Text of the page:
The FTSE 100 finished 34.49 points higher at 5,320.26, after closing 0.6 per cent down at 5,285.77 on Tuesday.
New US home construction rose less than expected last month, while consumer prices increased only marginally.
“(The data) dampened fears that the US central bank may be forced to raise rates sooner than anticipated,” said Michael Hewson, analyst at CMC Markets.
That put pressure on the dollar, which fed through to higher metals prices and in turn boosted mining stocks.
Rio Tinto, Xstrata, Anglo American, Lonmin and Kazakhmys were up 1.1 to three per cent.
Royal Bank of Scotland (RBS) lifted its 2010 forecasts for palladium and aluminium prices, and raised its longer-term price view for gold.
Energy stocks were higher as crude prices climbed three per cent. BG Group, Royal Dutch Shell and Cairn Energy added 0.1 to 1.5 per cent.
Banks bounced back after falls on Tuesday and on a report that the Basel Committee on Banking Supervision has agreed effectively to delay enforcement of new capital adequacy rules for major banks.
“If true, this would save major banks from a potential rush to top up their capital base and give them extra time to do so in the manner they would prefer,” said Joshua Raymond, market strategist at City Index.
Barclays, HSBC, Standard Chartered and Lloyds Banking Group rose 0.4 per cent to 2.6 per cent. Royal Bank of Scotland, up 0.7 per cent, was also helped by Citigroup raising its target price for the bank.
Life insurers also gained, led by Resolution, up five per cent. RSA Insurance, Prudential and Legal & General gained 1.3 to 2.8 per cent.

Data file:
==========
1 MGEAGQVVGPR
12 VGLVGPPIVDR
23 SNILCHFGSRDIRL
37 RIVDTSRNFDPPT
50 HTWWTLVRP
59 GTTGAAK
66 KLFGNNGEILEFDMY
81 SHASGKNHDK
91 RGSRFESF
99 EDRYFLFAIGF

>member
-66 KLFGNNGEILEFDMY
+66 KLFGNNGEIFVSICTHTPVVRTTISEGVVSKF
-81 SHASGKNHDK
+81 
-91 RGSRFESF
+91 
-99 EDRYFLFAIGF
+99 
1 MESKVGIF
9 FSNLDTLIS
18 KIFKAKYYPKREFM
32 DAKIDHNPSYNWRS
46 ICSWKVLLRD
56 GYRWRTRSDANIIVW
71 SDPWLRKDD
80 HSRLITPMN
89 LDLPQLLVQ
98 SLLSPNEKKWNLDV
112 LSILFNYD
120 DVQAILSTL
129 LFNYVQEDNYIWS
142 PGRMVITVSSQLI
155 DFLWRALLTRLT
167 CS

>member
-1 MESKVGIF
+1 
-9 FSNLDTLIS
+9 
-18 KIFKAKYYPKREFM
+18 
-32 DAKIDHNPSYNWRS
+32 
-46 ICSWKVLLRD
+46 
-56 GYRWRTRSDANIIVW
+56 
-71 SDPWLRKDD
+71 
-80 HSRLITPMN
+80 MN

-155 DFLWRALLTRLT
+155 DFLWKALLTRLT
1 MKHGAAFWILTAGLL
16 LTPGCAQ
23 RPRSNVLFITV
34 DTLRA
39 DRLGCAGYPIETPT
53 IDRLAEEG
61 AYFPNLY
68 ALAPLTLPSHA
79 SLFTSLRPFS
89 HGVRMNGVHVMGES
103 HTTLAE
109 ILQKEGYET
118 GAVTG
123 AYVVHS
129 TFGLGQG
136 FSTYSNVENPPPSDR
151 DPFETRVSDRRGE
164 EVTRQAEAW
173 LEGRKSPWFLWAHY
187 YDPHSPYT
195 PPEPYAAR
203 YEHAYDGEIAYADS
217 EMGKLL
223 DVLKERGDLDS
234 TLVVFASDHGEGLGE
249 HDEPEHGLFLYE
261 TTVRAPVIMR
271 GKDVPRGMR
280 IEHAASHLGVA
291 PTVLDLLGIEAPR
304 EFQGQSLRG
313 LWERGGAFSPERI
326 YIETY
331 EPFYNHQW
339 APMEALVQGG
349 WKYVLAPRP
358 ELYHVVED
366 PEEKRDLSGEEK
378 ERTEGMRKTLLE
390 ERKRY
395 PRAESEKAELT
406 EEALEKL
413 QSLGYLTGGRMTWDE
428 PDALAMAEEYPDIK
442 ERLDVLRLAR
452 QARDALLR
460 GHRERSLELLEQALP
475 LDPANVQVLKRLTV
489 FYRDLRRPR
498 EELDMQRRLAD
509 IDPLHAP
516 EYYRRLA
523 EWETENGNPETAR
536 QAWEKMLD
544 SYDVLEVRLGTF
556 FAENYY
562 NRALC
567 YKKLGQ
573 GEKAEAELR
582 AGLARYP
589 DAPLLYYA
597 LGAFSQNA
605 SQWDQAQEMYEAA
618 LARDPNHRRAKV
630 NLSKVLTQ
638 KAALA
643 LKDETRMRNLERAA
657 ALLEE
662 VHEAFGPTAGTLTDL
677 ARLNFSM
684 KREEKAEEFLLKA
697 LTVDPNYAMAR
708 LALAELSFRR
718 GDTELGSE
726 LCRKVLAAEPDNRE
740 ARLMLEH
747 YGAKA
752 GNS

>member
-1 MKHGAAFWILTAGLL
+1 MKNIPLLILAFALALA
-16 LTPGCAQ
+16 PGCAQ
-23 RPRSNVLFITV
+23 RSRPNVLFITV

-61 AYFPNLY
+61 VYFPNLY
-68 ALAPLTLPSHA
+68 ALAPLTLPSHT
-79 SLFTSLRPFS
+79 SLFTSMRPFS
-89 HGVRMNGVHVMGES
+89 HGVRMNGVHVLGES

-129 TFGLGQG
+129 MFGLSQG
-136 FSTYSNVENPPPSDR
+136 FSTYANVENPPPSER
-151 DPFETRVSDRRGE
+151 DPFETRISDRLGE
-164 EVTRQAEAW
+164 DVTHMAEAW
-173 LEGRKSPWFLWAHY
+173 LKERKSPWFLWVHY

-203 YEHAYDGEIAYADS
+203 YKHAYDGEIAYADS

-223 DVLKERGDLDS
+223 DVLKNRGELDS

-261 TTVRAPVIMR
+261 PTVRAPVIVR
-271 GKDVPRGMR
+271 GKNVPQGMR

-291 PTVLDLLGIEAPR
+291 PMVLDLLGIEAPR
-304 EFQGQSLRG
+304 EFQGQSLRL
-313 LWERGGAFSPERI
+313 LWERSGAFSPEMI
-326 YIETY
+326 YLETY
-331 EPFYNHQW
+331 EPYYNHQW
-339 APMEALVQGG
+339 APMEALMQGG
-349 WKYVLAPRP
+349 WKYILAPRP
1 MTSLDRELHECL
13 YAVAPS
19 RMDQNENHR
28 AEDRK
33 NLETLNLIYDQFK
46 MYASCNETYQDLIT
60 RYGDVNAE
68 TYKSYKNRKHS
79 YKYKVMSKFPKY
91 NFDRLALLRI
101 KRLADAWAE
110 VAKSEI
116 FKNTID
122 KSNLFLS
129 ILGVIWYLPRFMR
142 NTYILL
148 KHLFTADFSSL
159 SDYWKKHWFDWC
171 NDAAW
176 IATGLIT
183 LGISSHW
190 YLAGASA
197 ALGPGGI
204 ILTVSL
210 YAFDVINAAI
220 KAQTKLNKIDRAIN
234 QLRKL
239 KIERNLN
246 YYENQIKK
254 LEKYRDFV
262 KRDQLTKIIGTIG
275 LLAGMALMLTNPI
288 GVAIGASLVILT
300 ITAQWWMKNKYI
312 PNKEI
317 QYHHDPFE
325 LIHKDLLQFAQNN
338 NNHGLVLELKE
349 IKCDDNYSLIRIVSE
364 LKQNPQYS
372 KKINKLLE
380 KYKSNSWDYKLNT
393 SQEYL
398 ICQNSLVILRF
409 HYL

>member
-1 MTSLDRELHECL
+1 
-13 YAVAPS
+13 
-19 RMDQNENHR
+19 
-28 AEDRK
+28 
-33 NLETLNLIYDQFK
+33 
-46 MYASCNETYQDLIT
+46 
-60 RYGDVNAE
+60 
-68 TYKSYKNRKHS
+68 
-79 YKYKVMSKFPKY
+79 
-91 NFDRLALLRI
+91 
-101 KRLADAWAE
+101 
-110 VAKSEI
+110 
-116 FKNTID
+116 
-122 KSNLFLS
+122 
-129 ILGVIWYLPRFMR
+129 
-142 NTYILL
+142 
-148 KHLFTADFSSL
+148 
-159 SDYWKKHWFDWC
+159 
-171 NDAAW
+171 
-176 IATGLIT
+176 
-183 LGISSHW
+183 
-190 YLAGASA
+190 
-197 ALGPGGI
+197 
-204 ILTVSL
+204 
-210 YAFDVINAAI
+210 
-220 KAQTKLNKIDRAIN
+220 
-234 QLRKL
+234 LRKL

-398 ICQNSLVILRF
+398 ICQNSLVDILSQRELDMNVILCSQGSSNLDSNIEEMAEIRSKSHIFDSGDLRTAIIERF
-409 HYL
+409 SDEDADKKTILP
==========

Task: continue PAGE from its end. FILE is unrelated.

Pharmaceuticals company AstraZeneca gained 0.5 per cent after the US Food and Drug Administration backed the wider use of its cholesterol drug Crestor.
GlaxoSmithKline also added 0.5 per cent. Belgian pharma group Galapagos said it had broadened its arthritis alliance with the company.
Also on the upside, Rentokil Initial was a big blue-chip riser, up 3.4 per cent, buoyed by a price target hike from Deutsche Bank.
The Fed will conclude its two-day policy meeting, with a statement due at 1915 GMT.
“The market will be paying particular attention to the tone of the language from last night’s FOMC meeting statement for evidence about the scaling back of stimulus measures and possible rate changes over the coming months,” CMC’s Hewson said.
The Fed was expected to stick to its super-loose monetary policy stance as high unemployment constrains policymakers’ enthusiasm about the economy’s recent improvement.
The blue-chip index is up 54 per cent from a six-year low touched in March, though it is still 1.6 per cent below its level in mid-September 2008 before the collapse of Lehman Brothers.
Iageo lost 0.8 per cent after Deutsche Bank cut its rating on the drinks company to “hold” from “buy” on valuation grounds. Brewer SABMiller lost 0.3 per cent.
Imperial Tobacco was down 0.5 per cent.